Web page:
All-star cast sinks in overly sweetened, sentimental sap
Starring Jennifer Aniston, Julia Roberts, Kate Hudson, Timothy Olyphant, Jason Sudeikis, Britt Robertson & Shay Mitchell
Directed by Garry Marshall
Mother’s Day the holiday is all about moms, and so is Mother’s Day the movie, which has them of every shape, style, size, temperament and hue.
And life sure looks beautiful, bountiful, wacky and whimsical when it’s played out against a picture-perfect backdrop of suburban affluence by Jennifer Aniston, Julia Roberts, Kate Hudson, Timothy Olyphant, Jason Sudeikis, Shay Mitchell (from TV’s Pretty Little Liars), Britt Robertson, Jennifer Garner, Jon Lovitz and comedian Loni Love.
This is the third holiday-themed ensemble comedy from Garry Marshall, the veteran TV writer/producer (Happy Days, The Odd Couple, Mork and Mindy) and movie director (Pretty Woman, Runaway Bride) who also previously brought us Valentine’s Day and New Year’s Eve. In both of those films, as in this one, an all-star cast of unrelated characters manages to somehow intersect with each other, as improbable as it might seem.
Marshall is a maestro of this kind of comedic mixology, plied and played over the decades. But it seems to have run out of a lot of its steam, at least for contemporary times. Most of his movie gags feel like they’re waiting for a sitcom’s laugh track to back them up, and his bawdy, brusque, broad brushstrokes of humor aren’t what anyone would exactly call enlightened.
“I don’t get that joke, but I think it sounds racist,” says one character when another makes a crack about her ethnicity.
Young boys shock their mom (Aniston) by talking about their genitals; a teenage girl embarrasses her widower dad (Sudeikis) by asking him to buy tampons; a lesbian couple (Sarah Chalke and Cameron Esposito) makes a pink “womb” float for a Mother’s Day event—which another character refers to as a “parade of vaginas.”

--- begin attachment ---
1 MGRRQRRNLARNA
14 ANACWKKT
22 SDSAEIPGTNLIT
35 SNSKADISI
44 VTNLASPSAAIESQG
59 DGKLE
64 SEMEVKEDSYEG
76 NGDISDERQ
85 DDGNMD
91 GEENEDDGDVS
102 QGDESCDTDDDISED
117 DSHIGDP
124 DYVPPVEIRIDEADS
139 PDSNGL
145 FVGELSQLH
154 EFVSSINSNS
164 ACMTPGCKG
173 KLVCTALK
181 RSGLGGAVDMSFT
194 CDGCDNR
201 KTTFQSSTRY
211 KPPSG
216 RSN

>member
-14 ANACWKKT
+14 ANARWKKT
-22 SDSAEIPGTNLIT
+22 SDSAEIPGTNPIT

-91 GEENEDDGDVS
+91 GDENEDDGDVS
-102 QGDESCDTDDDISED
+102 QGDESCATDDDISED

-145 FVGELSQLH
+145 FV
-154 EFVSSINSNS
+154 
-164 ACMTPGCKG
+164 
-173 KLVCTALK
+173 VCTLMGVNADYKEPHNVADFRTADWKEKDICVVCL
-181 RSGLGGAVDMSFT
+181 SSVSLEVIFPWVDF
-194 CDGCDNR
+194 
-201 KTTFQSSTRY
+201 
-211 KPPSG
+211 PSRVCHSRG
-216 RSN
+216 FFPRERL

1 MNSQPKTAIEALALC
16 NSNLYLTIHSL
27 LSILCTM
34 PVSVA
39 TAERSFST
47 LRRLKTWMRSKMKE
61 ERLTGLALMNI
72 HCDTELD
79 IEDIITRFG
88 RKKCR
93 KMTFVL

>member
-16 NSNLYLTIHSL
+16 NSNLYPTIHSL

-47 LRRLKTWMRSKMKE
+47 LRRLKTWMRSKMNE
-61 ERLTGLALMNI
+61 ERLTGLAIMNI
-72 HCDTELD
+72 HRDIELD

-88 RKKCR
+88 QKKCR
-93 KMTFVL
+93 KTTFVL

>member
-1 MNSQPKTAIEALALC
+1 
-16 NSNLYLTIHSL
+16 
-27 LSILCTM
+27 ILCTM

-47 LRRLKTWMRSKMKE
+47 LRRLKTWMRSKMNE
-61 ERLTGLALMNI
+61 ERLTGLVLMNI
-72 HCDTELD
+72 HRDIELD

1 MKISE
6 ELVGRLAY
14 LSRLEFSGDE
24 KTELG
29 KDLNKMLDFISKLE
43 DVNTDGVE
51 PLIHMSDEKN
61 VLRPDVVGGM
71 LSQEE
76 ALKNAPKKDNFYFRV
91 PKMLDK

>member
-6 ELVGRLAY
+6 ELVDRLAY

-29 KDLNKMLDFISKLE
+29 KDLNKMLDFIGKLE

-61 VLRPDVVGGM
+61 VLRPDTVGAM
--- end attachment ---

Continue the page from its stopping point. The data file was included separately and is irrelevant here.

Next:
Are you laughing yet?
Then maybe you’ll titter when a good-ol’-boy grandpa (Robert Pine) addresses his Indian son-in-law (Aasif Mandvi) as a “towelhead,” or when grandma (Margo Martindale) sizes up a situation by asking herself, “I put on a bra for this?”
The large, talented cast is largely wasted with little do but go with the flow of the overly sweetened, sentimental twists and turns, the not-so-surprising surprises and the eventual resolutions and wrap-ups. But the sap eventually sucks all of them under.
Coincidence is one thing, but here, worlds collide like particles in some kind of bizarre cinematic quantum theory, where strands not only cross and overlap, they magically weave into a crazy Mother’s Day movie smock of American flags, a careening RV, a Tao-dispensing clown, soccer, Skype, llamas, teenagers, toddlers, babies, a cute guy in a comedy club, Aniston with her arm stuck in a vending machine and Sudeikis singing “The Humpty Dance.”
And Hector Elizondo, an actor you should recognize if only because he’s been in every movie Garry Marshall has ever made, all the way back to 1982.
I’d love to see what Garry and Hector—and who knows who else—could do with Election Day. Now that could really be fun.
—Neil Pond, Parade Magazine